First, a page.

Investment & Retirement Protection

By on June 14, 2013

A Financial Self-Defense Plan for Seniors

Financial fraud and abuse can happen to anyone, but older adults are particularly vulnerable. Unethical individuals may prey on older adults who aren’t as savvy as younger consumers, or who have mental impairments that make it difficult for them to make retirement financial decisions. Often, these individuals are targets because they’ve worked hard for years and accumulated significant wealth. Don’t let yourself or a loved one become a victim. Familiarize yourself with common red flags so that you are prepared to defend yourself from financial abuse.

Watch Out for These Red Flags 

The Certified Financial Planner Board of Standards (the group in charge of licensing CFP® professionals) recently put together a guide, “Financial Self-Defense for Seniors,” designed to help seniors protect themselves from unscrupulous financial professionals. Here are a few red flags the guide suggests watching out for:

The advisor has a lot of useless designations or credentials. Virtually anyone can call themselves a retirement or financial planner or financial advisor. Many of these people will have fancy-sounding credentials following their name. Some credentials (like CERTIFIED FINANCIAL PLANNER™ professional, or Certified Financial Analyst) are legitimate and a sign the advisor has extensive training and expertise. Others are basically meaningless and require little special study or training. Research an advisor’s designations. You should also ask what organizations supervise the advisor (such as FINRA or the SEC) and then check with those groups to see if there has been any disciplinary action against the advisor.

You’re confused about the product you’re being sold. If you don’t understand what kind of financial product you’re being sold, don’t buy it. Make sure you understand the risks, benefits and costs of any product. For example, complicated products, like variable annuities, may be sold to seniors who don’t completely understand the fine print, such as high annual expenses and costly withdrawal fees. If you have concerns or a product seems especially complex, don’t hesitate to get a second opinion from another financial investment professional.

Investment Protection

Investment Protection

You’re offered “free” advice that’s actually a sales pitch. Older adults often receive invitations to free dinners and seminars on financial education. There’s nothing wrong with attending these events. But be aware that the presenter’s ultimate goal may be to sell you a particular investment product or service. If you attend such an event, don’t take the advice offered there at face value. If the offer is intriguing, research it on your own, and then contact the advisor if you’re interested in pursuing it further.

Offers that sound too good to be true. Whether it’s a great deal on a new car or an investment that promises a truly amazing return, if an offer sounds too good to be true, it probably is. Remember, all investments come with risk. Be extremely skeptical of anyone who promises you a “guaranteed” or “safe” return. Regulated brokers and advisors aren’t permitted to make such claims.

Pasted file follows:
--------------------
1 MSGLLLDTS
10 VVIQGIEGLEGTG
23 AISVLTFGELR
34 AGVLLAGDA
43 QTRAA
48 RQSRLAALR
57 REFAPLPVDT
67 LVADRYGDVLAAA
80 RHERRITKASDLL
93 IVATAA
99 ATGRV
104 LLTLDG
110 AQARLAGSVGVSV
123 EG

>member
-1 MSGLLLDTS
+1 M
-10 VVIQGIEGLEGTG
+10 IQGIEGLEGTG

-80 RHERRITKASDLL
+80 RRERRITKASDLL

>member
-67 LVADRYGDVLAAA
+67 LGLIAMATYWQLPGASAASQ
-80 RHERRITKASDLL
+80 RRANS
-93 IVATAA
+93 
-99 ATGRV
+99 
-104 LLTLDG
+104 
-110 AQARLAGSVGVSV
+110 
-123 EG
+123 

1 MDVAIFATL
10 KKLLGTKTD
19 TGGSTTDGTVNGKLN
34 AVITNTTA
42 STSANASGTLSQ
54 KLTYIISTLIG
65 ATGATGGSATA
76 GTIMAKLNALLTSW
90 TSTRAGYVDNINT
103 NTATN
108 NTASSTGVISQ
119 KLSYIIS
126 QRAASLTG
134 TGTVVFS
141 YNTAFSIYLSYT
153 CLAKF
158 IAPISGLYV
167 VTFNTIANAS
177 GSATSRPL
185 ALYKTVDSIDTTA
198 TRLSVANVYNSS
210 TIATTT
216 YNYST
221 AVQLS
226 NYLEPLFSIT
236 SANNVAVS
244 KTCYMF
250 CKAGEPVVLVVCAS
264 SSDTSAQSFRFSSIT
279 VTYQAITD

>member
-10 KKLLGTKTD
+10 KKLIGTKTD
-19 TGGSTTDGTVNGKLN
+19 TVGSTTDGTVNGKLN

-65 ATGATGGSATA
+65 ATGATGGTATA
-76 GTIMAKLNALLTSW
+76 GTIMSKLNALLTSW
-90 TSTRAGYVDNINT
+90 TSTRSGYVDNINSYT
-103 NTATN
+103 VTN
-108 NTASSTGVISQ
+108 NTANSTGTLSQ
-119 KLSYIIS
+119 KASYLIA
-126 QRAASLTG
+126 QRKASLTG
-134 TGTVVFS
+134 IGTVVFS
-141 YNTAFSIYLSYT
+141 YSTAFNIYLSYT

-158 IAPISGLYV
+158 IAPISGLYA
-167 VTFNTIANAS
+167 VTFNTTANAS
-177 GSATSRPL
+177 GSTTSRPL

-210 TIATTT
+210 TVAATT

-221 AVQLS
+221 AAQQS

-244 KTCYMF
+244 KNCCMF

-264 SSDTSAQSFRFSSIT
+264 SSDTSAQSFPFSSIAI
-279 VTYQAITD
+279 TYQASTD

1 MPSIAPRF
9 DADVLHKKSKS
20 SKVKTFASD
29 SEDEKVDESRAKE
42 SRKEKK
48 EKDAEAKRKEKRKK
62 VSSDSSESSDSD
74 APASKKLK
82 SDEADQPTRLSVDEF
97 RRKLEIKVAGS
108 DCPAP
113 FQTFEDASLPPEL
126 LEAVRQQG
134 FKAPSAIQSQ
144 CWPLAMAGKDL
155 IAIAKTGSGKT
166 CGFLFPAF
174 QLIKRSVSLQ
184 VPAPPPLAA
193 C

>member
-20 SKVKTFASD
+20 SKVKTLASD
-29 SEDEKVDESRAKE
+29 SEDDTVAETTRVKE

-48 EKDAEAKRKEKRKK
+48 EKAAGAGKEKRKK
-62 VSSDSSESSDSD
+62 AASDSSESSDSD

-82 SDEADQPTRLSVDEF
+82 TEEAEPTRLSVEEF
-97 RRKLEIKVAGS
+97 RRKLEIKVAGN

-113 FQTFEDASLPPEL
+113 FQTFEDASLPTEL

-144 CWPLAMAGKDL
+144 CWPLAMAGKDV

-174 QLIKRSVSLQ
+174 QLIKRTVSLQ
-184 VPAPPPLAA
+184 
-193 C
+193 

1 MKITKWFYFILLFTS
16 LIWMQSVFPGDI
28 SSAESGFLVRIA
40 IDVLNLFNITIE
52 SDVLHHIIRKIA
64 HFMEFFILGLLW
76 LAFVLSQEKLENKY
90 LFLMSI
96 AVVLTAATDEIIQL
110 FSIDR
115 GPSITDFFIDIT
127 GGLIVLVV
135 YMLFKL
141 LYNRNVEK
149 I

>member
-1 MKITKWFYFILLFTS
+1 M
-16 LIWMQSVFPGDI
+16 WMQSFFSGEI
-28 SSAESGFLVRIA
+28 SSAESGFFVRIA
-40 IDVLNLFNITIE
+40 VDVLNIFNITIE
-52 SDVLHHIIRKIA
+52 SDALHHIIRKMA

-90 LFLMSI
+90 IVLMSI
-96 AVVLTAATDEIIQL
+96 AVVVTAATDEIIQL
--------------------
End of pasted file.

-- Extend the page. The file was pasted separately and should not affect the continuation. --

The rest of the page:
Friends, family members or acquaintances who are offering financial advice. Unfortunately, financial scams and abuse sometimes start close to home. There have been cases of religious leaders selling inappropriate products to their congregants, for example, or of community leaders using their respected position to abuse people’s trust. Even if you know someone personally, be sure to do your due diligence before taking their financial advice. Ask the same questions that you would of any financial advisor: Are they are fiduciary? How is he licensed or supervised? What is his experience? If anything seems amiss, walk away, no matter how much you like the person. A true friend will not pressure you to make financial and investment decisions that aren’t right for you or that you’re not comfortable with.

The advisor offers to complete the paperwork for you. Always complete all financial paperwork yourself. Sign documents personally, and don’t leave blank spaces that could be filled out by someone else later. In the best-case scenario, the person completing the paperwork could make an innocent, but serious mistake. In the worst-case, they could deliberately falsify information with the aim of defrauding you.

Take Steps to Avoid Financial Abuse

When it comes to making important retirement and investment decisions, it pays to be cautious and thorough. Before deciding to work with a financial advisor, make sure you understand their credentials, experience, how they are compensated and how they are regulated. Before buying a financial product, make sure you understand what it is, how much it costs and whether or not it’s truly appropriate for your situation. Choosing a CERTIFIED FINANCIAL PLANNER™ professional is one way to be sure that you’re working with an advisor who is committed to the fiduciary standard, or working in your best interests at all times.

By Chris Cooper

About Jacqueline Maddison

Jacqueline Maddison is the Founder and Editor-in-Chief of Rancho Santa Fe Magazine. She believes in shining light on the best of the best in life. She welcomes you into the world of the ultimate luxury lifestyle.


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